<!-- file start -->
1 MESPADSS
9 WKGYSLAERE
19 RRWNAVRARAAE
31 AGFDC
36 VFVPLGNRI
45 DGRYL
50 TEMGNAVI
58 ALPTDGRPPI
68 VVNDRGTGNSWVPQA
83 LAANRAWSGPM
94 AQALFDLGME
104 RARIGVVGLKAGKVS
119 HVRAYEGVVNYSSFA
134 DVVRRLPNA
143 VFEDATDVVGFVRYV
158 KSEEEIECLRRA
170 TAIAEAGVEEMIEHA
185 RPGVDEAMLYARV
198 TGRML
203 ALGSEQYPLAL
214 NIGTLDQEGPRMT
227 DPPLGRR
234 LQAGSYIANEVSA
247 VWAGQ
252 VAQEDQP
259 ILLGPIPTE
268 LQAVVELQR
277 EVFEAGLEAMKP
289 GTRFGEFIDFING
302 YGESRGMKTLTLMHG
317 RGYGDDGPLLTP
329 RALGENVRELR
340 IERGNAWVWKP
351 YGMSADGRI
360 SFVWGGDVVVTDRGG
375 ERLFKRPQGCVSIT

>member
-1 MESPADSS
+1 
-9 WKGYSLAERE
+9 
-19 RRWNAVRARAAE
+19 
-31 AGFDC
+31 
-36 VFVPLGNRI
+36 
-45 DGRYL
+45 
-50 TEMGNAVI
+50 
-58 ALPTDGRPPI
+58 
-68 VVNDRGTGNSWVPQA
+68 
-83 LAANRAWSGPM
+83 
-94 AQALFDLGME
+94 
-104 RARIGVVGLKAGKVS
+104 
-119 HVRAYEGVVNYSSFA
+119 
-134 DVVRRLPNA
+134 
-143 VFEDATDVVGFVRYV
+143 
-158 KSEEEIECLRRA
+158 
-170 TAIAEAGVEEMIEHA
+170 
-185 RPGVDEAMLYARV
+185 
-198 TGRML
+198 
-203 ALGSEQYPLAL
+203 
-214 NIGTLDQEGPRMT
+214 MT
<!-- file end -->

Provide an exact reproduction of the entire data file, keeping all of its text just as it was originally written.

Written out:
1 MESPADSS
9 WKGYSLAERE
19 RRWNAVRARAAE
31 AGFDC
36 VFVPLGNRI
45 DGRYL
50 TEMGNAVI
58 ALPTDGRPPI
68 VVNDRGTGNSWVPQA
83 LAANRAWSGPM
94 AQALFDLGME
104 RARIGVVGLKAGKVS
119 HVRAYEGVVNYSSFA
134 DVVRRLPNA
143 VFEDATDVVGFVRYV
158 KSEEEIECLRRA
170 TAIAEAGVEEMIEHA
185 RPGVDEAMLYARV
198 TGRML
203 ALGSEQYPLAL
214 NIGTLDQEGPRMT
227 DPPLGRR
234 LQAGSYIANEVSA
247 VWAGQ
252 VAQEDQP
259 ILLGPIPTE
268 LQAVVELQR
277 EVFEAGLEAMKP
289 GTRFGEFIDFING
302 YGESRGMKTLTLMHG
317 RGYGDDGPLLTP
329 RALGENVRELR
340 IERGNAWVWKP
351 YGMSADGRI
360 SFVWGGDVVVTDRGG
375 ERLFKRPQGCVSIT

>member
-1 MESPADSS
+1 
-9 WKGYSLAERE
+9 
-19 RRWNAVRARAAE
+19 
-31 AGFDC
+31 
-36 VFVPLGNRI
+36 
-45 DGRYL
+45 
-50 TEMGNAVI
+50 
-58 ALPTDGRPPI
+58 
-68 VVNDRGTGNSWVPQA
+68 
-83 LAANRAWSGPM
+83 
-94 AQALFDLGME
+94 
-104 RARIGVVGLKAGKVS
+104 
-119 HVRAYEGVVNYSSFA
+119 
-134 DVVRRLPNA
+134 
-143 VFEDATDVVGFVRYV
+143 
-158 KSEEEIECLRRA
+158 
-170 TAIAEAGVEEMIEHA
+170 
-185 RPGVDEAMLYARV
+185 
-198 TGRML
+198 
-203 ALGSEQYPLAL
+203 
-214 NIGTLDQEGPRMT
+214 MT